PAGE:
While this month's breaches were severe, they're scarcely visible on this chart next to last month's JPMorgan and Home Depot breaches

While this month’s breaches were still severe, they’re scarcely visible on this chart next to last month’s JPMorgan and Home Depot breaches

In terms of the number of records breached, October was overshadowed by September 2014, which saw 83 million records exposed in the JPMorgan Chase breach and 56 million credit card records exposed in the Home Depot breach. Even so, October saw major attacks on public institutions: state employment departments, universities, and healthcare organizations (along with the malware attacks on point-of-sale systems that we’re becoming all too accustomed to). These breaches serve as a strong reminder that no organization is too small or seemingly insignificant to be the target of a cyberattack.

1. Oregon Employment Department (OED) – 851,322 records exposed

After receiving an anonymous tip, the OED discovered a vulnerability in their web application on which candidates can sign up for job search help. The threat was eliminated and the OED website is back up and running, according to a notification posted on Oregon.gov. The breached personal information included Social Security numbers and other data found on job applications.

2. NeedMyTranscript – almost 100,000 records exposed

The website of NeedMyTranscript, an online portal for exchanging student records, had a vulnerability that exposed the data of almost 100,000 users. The vulnerability was discovered when someone tried to order a transcript and instead received links to almost 100,000 other people’s personal account information, according to the Washington Post.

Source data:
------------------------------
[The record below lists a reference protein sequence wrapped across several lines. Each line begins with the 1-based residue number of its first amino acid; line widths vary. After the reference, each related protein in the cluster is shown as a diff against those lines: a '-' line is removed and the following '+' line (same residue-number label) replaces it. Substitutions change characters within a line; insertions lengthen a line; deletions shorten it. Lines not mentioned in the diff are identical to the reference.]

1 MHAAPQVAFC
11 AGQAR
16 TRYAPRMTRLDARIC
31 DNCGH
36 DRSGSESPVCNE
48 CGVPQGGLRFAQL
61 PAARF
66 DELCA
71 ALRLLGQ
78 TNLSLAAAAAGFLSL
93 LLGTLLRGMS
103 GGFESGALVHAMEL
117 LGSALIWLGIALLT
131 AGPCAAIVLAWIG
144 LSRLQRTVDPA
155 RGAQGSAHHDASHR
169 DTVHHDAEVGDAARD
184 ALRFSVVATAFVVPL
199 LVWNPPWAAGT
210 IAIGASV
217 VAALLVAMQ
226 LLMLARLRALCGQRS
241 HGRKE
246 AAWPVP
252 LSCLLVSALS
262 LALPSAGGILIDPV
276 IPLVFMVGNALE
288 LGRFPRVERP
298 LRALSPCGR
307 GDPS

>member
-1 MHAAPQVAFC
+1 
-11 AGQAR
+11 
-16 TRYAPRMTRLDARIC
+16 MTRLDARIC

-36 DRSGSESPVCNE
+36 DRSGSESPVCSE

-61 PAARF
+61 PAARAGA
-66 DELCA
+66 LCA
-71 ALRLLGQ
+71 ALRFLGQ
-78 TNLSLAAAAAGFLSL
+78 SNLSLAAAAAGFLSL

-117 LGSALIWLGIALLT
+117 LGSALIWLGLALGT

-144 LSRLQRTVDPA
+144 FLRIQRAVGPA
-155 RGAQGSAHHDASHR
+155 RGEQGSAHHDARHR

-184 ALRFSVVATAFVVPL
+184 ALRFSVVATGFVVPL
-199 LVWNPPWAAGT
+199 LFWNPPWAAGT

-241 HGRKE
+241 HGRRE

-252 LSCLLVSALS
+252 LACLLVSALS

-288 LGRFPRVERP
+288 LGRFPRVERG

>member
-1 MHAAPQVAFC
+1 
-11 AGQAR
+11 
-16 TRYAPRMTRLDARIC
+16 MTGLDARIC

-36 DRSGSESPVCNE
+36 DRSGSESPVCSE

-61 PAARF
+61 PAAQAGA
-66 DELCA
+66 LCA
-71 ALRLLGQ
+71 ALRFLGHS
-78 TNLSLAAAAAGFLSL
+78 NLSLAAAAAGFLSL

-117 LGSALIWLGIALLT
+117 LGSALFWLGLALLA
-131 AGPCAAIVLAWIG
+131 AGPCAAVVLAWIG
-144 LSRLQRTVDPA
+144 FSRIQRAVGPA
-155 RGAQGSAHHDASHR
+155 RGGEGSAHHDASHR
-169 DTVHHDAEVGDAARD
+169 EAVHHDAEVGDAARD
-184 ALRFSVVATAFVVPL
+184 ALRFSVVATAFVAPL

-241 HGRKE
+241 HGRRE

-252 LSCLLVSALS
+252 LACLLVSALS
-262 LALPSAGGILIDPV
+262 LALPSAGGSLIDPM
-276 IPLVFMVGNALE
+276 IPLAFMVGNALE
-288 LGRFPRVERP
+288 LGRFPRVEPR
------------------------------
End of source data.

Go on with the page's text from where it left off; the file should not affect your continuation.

3. North Dakota State College of Science (NDSCS) – more than 15,000 records exposed

An attacker obtained unauthorized access to NDSCS’s computer systems and stole the personal information of current and former students, NDSCS announced on their website. The malware was discovered on September 1, but NDSCS notified students and set up a hotline to answer questions in October (to allow the investigations to play out first, according to their site). The personal information included Social Security numbers and addresses.

4. Macomb County, Michigan – 6,302 records exposed

In accordance with the HITECH Act requirement that the public must be notified of breaches involving over 500 records, Macomb County sent a press release to local news organizations like the Macomb Daily revealing that over 6,000 of their employees’ data had been exposed. The data of these employees and their dependents had been vulnerable on Macomb County’s website for 40 days.

5. Dairy Queen – 395 stores affected

The credit card data of Dairy Queen customers may have been stolen by Backoff malware on their POS systems, according to a post on the company’s site. The widespread Backoff malware has threatened retailers around the country over the past few months. The number of credit cards affected at Dairy Queen is unknown, and only time will tell how much fraud will result from the breach.

Staples and Kmart also revealed that they’re investigating potential data breaches, but have not yet shared details about how many stores or records were affected. To read about more 2014 data breaches, see the Identity Theft Resource Center’s comprehensive list.